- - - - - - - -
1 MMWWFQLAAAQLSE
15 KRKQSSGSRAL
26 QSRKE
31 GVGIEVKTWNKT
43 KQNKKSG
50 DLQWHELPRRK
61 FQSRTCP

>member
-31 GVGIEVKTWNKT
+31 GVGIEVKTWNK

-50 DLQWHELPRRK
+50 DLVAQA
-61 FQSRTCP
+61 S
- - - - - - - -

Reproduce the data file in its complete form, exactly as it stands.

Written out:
1 MMWWFQLAAAQLSE
15 KRKQSSGSRAL
26 QSRKE
31 GVGIEVKTWNKT
43 KQNKKSG
50 DLQWHELPRRK
61 FQSRTCP

>member
-31 GVGIEVKTWNKT
+31 GVGIEVKTWNK

-50 DLQWHELPRRK
+50 DLVAQA
-61 FQSRTCP
+61 S